Review: Pylon Audio Diamond 25 mkII Loudspeaker

Review: Pylon Audio Diamond 25 mkII Loudspeaker

This article first appeared in StereoLife Magazine, a HiFi publication from Poland that offers “A Daily Dose of Audiophilism”.

English version edited by Robert Schryer.

While Poland’s most famous loudspeaker manufacturer started with budget loudspeakers, its current catalogue is dominated by mid- and high-end designs. The top position is occupied by the beautiful Jaspers, available in both passive and active versions.

Then we have three series each consisting of a single model—the Amber, Jade, and Emerald. The bottom four levels include the Ruby, Sapphire, Opal, and Pearl series. Right in the middle there’s a series that has become a real hit on the market, that combines minimalist design, high-quality workmanship, rich colour finishes, and natural, balanced, universal sound: the Diamond series, which was Pylon’s flagship range at the time of its launch.

I remember how the bosses of the Jarocin-based manufacturer, still unsure of the rightness of their decision, wondered whether such loudspeakers would appeal to customers. Today, the company could probably produce only this series and still easily balance the books (especially considering that Pylon Audio is not only a manufacturer of equipment sold under its own brand but also a supplier of cabinets for leading foreign brands). However, since there was an opportunity to improve them, it would have been a shame not to take it. This is how the Diamond MkIIs were born. To learn more, I decided to review my favourite model in the new series—the 25 Mkll.

Why favourite? It’s simple—in my opinion, these relatively compact floorstanders are perfectly suited to typical living rooms. They’re just right for the discerning but not extremely wealthy music lover. When the Polish company introduced the original Diamond 28 at the end of July 2015, everyone raved about them, while correctly pointing out that they should be placed in a very large room. On its website, the manufacturer recommends a room size of 25m² (269ft²) to 42m² (452ft²), but frankly speaking, I would treat this as a minimum requirement, especially considering that it’s hard to imagine a pair of loudspeakers the size of the 28s working as intended in a 25m² space.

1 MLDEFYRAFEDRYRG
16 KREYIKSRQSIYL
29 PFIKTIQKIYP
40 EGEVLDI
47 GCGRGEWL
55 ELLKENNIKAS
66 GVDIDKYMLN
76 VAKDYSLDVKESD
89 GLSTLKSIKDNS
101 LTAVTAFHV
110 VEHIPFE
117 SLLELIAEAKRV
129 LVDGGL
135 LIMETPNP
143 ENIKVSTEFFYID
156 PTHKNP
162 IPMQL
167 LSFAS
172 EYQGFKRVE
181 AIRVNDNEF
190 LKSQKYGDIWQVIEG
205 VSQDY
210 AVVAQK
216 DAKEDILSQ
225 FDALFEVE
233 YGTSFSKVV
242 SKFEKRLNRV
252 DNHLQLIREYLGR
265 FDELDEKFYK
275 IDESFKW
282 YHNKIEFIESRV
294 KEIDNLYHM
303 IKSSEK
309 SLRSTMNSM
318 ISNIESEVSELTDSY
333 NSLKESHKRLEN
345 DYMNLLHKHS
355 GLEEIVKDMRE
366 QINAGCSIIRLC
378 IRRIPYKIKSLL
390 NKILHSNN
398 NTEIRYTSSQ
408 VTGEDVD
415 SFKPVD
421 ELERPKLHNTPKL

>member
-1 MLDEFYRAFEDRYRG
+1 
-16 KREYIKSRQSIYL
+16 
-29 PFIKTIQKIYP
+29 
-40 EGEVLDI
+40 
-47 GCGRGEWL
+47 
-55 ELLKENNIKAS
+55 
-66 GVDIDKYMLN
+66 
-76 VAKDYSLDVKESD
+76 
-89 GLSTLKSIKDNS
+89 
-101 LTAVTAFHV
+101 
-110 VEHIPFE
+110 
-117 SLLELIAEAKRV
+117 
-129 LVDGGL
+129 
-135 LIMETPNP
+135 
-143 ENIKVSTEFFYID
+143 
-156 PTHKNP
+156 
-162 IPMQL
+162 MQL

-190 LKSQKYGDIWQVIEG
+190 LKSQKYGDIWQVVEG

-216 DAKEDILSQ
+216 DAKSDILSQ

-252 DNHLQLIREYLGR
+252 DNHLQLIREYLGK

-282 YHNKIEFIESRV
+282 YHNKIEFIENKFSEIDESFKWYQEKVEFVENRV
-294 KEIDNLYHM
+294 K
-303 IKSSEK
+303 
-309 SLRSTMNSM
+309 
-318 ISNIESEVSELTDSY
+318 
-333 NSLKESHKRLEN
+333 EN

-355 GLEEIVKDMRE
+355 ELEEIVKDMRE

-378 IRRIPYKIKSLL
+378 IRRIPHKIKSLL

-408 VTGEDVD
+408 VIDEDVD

This is where the Diamond 25 comes into play. It’s slightly smaller, but, in many respects—and this is my opinion—better-sounding. Its bass is not as powerful as that of the 28, but it sounds faster, tighter, and, consequently, more natural. Although the 25s require a reasonable distance from the wall due to their rear-mounted bass-reflex ports, they’re also easier to position and do not require as powerful an amplifier as the 28s. Add to that the speaker’s simple shape (despite the cabinet’s backwards tilt), SEAS drivers, attention to detail in design and woodwork, which are outstanding in this price class, and it becomes clear why the Diamond 25s have become such bestsellers.

CEO Mateusz Jujka of JRC, the company that owns the Pylon Audio brand, admitted that, in its original form, the Diamonds could have gone on for a few more years, as they haven’t really aged. From the customer’s point of view, the original 25 is just a very good, proven piece of equipment. Nor have I seen reports of defects or problems with parts availability down the road. Most companies with a similarly successful product would probably leave things be and happily continue shipping the same model. But that would have been too easy for Pylon Audio.

The new Diamond looks almost the same as its predecessor but is different in many ways, with its tilted angle, new plinth, different crossover, different driver placement, and even different drivers.

Design and Functionality